Screening colonoscopy, the gold standard for the detection of CRC and precursors, suffers from low adherence. Non-invasive tests could increase participation in CRC screening programs and interest in the identification of suitable biomarkers is growing , but only a few were validated in a screening setting: the most advanced blood test so far, based on the detection of cell-free methylated SEPT9 in plasma, achieved a sensitivity (specificity) of 48% (92%) for the detection of CRC . The combination of two other markers, CEA and anti-TP53 antibody, also evaluated in the BLITZ study (albeit not using the same samples as in the current analysis), achieved a sensitivity (specificity) of 58% (90%) .
Stool tests represent another non-invasive alternative. The Cologuard test (Exact Sciences, Madison, WI, USA) combines assays to test for aberrant methylation of the promoter regions of the BMP3 and NDRG4 genes, for mutations of the KRAS gene, and for human hemoglobin. A score calculated from the combined results from these assays led to an improved sensitivity (but decreased specificity) of 92% (87%) compared to 72% (95%) when using only the hemoglobin component . In the BLITZ study, a standalone fecal immunochemical occult blood test (FIT) had a sensitivity (specificity) of 73% (96%) . FITs perform so far substantially better than blood-based tests.
Our study has several strengths and limitations. Most importantly, we are using CRC cases and controls from a true screening setting. Blood samples in BLITZ were collected before the participants were aware of their case/control status, thereby eliminating (largely) the possibility of selection bias and information bias. Case-control studies using clinical settings often try to account for selection bias by matching cases and controls on a number of confounders. However, there might be unknown confounders which cannot be accounted for and which might result in false positive candidate markers. Using a screening setting ensures that cases and controls are (on expectation) comparable even for the unknown confounders. For instance, Prolactin, discovered in a clinical setting as a biomarker for ovarian cancer, failed in a screening setting later and turned out to be sensitive to the way samples were collected (at the day of a planned surgery or in the days before) and might just be a symptom of stress [18, 19]. There might be many ways in which patients change their lifestyle after a cancer diagnosis. In such cases, not the presence of the disease but being aware of it might cause differences in biomarker levels. Using a screening setting avoids these pitfalls. Of course, these considerations do not apply to the DACHS+ study. Therefore, we filtered out candidates that showed a inconsistent trend in the screening and clinical setting. Furthermore, the BLITZ population closely resembles the target population, as should the AUC estimates of the diagnostic models.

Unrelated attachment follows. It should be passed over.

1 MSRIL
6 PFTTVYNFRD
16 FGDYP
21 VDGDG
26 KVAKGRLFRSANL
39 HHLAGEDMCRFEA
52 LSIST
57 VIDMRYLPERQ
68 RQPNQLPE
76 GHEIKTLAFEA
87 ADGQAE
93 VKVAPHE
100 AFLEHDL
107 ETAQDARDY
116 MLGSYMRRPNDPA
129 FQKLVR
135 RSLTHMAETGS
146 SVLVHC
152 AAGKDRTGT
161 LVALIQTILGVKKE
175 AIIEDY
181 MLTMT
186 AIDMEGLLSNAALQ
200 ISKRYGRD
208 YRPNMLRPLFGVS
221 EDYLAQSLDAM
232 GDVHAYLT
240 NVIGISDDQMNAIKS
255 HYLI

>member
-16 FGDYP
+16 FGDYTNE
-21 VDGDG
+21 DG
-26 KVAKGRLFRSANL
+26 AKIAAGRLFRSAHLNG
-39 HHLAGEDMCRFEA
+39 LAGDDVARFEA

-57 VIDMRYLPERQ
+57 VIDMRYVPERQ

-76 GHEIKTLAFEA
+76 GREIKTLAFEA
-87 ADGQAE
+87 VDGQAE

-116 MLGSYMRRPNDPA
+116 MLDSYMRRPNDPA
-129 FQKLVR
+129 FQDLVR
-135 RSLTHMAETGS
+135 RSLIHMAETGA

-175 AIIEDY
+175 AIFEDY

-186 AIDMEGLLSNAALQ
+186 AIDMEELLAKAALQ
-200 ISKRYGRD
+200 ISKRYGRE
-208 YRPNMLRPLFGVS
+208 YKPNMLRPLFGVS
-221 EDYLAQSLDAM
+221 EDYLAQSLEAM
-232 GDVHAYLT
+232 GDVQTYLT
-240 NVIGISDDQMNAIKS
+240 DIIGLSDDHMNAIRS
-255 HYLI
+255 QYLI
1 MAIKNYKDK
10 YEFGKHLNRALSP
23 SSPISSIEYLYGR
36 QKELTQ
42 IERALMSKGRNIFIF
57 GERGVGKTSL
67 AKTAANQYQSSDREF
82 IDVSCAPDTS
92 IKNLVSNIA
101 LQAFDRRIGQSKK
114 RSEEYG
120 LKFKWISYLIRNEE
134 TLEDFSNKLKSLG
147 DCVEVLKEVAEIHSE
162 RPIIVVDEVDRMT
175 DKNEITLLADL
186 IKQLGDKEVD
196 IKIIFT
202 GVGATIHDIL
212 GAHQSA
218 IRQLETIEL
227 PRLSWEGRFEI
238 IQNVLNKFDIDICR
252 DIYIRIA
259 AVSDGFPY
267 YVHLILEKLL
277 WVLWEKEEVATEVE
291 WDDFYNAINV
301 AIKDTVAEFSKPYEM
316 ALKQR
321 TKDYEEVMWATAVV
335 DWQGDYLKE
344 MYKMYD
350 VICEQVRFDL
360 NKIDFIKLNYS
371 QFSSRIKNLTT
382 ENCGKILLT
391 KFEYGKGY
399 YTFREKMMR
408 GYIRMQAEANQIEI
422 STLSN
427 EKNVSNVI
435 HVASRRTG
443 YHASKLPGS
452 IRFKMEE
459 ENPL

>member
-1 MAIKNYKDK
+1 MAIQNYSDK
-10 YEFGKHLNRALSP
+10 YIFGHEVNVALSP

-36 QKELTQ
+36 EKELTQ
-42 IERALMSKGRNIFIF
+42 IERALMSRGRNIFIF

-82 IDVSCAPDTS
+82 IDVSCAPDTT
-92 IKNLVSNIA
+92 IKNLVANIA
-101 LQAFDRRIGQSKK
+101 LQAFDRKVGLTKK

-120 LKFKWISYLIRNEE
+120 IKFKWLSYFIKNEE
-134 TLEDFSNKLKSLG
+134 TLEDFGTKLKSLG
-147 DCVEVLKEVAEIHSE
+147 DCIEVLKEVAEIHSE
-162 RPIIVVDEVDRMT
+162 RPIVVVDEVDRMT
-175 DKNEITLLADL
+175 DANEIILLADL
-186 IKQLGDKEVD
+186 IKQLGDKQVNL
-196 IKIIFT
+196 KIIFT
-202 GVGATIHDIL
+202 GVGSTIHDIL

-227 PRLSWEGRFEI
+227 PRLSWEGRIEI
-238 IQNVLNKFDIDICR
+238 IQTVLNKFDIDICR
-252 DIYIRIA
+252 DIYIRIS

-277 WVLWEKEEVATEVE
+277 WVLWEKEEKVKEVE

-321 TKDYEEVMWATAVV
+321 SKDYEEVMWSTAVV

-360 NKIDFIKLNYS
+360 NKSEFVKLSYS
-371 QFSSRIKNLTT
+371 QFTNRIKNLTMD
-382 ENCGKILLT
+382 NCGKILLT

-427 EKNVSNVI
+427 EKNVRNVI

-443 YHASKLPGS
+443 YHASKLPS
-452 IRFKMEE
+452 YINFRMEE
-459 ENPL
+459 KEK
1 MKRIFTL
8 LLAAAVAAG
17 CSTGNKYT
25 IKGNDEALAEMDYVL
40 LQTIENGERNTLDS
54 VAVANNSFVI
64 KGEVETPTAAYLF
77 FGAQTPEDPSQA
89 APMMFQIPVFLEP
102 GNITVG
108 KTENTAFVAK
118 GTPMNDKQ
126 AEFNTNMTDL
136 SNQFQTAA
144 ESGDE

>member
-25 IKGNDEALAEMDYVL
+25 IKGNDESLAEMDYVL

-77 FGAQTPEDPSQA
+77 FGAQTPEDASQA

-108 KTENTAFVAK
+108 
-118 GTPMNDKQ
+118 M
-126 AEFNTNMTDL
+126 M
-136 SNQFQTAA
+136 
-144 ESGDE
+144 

Another strength of our study is the high sample size. BLITZ is one of the largest screening studies for CRC with more than 6600 participants. Therefore, despite the low prevalence of CRC in the BLITZ population (<1%), we had approximately 60 samples of CRC to choose from. We still might have missed potential markers due to a lack of statistical power caused by the high multiple testing burden. We compensated for this by including samples from clinical CRC cases, but, as outlined above, they are no equivalent substitute.